But the show's predilection for sex jokes, now less hindered by broadcast network standard and practice policies, was on display in "In-A-Gadda-Da-Leela." This episode features Zapp Brannigan and Leela lewdly seated together in a small fighter ship attacking a giant "Death Sphere," named similarly to a word for female genitals, that's programmed to eradicate sexual impurity throughout the galaxy.  After having destroyed several transgressing planets, the censoring vessel is headed to earth when Zack and Leela try to stop it.  Failing their mission, they crash land in a forest, apparently the only humans on the planet.  


Zapp convinces Leela that they might as well play the role of Adam and Eve, including their leaves only attire, and begin populating the human race.  Well, you get the idea.  Obviously, the humor, written by some very bright people, is aimed squarely at the mostly youthful and geeky male demographic and uses its cartooning style to get away with material that live action would struggle with even on cable channels.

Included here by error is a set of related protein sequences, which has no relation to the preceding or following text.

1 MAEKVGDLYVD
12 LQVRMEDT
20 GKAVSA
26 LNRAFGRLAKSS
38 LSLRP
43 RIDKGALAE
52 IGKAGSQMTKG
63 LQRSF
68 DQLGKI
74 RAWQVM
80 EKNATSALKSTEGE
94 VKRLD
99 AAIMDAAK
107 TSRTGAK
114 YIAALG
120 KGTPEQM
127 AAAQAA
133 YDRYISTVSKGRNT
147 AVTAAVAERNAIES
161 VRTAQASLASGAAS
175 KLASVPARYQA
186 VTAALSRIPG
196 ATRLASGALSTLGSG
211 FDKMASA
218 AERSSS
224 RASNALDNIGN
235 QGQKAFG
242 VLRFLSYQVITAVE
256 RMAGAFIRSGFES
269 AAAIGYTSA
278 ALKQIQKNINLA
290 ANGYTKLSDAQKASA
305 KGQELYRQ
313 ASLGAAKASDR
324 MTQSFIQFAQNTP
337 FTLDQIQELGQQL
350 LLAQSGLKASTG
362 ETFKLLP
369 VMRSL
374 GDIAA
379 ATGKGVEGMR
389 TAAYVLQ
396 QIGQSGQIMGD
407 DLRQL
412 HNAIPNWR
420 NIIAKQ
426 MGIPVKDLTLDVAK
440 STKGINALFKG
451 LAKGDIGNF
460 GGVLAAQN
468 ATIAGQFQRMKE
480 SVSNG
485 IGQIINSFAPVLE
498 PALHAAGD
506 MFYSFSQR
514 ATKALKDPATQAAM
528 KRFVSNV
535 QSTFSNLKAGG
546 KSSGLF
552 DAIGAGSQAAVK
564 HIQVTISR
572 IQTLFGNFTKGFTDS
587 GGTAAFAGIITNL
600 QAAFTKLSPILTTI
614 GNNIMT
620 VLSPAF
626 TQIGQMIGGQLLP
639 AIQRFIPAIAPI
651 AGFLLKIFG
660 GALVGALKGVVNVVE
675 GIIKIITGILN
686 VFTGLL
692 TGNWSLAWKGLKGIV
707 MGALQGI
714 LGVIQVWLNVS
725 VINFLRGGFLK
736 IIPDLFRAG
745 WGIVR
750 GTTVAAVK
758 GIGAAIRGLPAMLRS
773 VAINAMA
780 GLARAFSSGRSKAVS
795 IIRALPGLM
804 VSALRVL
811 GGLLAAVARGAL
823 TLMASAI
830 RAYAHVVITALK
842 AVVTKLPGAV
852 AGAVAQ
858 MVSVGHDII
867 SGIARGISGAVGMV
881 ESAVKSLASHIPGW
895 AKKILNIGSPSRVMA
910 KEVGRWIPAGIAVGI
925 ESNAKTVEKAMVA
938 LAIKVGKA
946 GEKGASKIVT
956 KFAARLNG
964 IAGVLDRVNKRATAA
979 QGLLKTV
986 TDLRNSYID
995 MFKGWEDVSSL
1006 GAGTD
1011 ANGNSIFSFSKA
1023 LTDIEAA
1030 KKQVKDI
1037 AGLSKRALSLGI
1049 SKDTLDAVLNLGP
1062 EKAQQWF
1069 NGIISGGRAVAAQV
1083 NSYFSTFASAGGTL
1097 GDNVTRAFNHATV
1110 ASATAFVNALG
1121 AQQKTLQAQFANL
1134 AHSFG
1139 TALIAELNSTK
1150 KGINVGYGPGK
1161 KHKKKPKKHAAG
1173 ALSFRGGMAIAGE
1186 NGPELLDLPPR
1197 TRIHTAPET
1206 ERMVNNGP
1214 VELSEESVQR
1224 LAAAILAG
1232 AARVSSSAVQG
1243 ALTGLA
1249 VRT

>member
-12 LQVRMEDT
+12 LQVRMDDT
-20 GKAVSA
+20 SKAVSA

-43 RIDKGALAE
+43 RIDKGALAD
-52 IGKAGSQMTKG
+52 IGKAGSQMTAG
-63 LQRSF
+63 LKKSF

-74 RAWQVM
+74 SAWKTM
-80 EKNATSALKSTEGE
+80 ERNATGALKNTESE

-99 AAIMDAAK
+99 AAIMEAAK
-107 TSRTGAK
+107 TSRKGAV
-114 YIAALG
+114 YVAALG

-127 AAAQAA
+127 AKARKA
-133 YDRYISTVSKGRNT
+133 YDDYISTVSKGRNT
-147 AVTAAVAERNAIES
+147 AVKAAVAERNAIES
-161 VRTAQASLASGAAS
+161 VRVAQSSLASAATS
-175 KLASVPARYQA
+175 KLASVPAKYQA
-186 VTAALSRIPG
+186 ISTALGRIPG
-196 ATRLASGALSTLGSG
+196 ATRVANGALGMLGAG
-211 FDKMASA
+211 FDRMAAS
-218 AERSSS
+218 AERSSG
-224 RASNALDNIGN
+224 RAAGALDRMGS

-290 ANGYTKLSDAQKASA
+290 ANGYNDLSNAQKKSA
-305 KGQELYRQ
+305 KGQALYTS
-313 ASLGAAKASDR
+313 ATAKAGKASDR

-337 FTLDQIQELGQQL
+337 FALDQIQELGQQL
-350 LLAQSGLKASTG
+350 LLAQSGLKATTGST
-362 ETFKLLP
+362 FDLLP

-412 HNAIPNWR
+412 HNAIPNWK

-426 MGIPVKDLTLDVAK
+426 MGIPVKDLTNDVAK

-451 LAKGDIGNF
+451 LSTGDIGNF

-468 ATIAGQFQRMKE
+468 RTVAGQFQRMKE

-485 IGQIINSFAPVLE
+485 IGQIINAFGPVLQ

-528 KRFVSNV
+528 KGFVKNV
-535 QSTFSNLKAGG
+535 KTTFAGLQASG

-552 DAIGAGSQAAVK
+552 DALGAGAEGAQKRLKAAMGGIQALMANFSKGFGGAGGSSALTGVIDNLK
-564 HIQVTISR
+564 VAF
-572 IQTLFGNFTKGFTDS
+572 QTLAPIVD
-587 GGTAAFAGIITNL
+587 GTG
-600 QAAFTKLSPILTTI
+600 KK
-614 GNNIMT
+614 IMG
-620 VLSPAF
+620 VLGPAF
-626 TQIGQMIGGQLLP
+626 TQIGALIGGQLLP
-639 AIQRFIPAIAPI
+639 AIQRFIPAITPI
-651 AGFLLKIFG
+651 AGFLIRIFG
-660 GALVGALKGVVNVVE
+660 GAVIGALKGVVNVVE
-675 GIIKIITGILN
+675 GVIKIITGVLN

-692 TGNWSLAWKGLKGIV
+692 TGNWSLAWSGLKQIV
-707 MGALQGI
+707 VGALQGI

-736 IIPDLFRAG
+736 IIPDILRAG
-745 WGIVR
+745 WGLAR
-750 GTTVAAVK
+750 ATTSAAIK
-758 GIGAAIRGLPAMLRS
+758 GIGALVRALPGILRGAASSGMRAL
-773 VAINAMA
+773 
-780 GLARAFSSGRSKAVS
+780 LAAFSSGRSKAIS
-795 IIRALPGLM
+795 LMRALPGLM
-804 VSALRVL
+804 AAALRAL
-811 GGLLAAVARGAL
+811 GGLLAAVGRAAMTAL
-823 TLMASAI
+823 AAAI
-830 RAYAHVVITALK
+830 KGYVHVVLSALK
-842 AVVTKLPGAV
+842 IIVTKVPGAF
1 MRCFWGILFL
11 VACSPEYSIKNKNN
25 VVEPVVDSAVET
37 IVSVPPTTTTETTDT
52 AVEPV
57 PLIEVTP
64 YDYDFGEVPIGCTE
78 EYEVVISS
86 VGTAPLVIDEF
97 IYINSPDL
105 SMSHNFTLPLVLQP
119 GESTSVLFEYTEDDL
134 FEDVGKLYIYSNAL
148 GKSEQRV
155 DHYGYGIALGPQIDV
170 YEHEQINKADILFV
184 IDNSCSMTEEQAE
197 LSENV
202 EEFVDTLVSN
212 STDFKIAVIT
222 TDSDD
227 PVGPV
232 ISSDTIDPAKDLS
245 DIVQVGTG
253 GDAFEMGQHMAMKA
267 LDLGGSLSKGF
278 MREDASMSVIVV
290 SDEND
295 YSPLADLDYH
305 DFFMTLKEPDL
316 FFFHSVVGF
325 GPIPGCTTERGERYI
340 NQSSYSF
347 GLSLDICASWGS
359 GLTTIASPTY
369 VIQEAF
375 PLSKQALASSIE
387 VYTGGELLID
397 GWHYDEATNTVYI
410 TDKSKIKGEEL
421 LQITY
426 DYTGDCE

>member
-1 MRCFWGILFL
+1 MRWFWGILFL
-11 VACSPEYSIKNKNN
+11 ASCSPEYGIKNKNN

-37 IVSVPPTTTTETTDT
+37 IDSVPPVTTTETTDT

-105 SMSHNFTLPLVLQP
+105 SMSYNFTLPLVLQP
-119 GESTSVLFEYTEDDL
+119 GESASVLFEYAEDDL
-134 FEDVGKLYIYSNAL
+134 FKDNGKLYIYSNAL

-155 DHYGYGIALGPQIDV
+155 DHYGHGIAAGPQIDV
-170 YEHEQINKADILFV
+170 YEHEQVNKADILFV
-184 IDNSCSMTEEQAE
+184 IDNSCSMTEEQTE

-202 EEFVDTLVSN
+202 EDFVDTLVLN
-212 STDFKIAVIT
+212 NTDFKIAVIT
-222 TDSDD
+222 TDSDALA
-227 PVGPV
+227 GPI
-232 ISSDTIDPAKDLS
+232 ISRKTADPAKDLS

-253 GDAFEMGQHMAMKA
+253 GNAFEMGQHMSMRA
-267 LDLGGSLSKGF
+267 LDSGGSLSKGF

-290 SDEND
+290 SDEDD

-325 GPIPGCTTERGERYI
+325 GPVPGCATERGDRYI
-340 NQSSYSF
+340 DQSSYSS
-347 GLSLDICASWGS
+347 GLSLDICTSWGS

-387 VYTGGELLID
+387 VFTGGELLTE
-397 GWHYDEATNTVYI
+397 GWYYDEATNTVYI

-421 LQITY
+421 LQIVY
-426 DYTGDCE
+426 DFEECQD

The earlier incarnation of the series had more heartfelt treatment of its characters and some very impressive storytelling that exploited the show's premise, such as the fifth season's poignantly ironic tale of Fry and his 20th century dog, "Jurassic Bark," (available, apparently legally, here.)  So far, the grosser and more lascivious elements of Futurama are overwhelming the harder to write character-based plots that lifted the show to Simpsons-level storytelling.  I doubt I'll be going back to the Futurama that lives again. 


Season 6 of Futurama airs on Comedy Central, Thursdays 10:00pm eastern/9:00pm central. Seasona 1-5 are available on DVD.


Alex Wainer, Ph.D. teaches media and film at Palm Beach Atlantic University.  He is a regular contributor to theFish.com.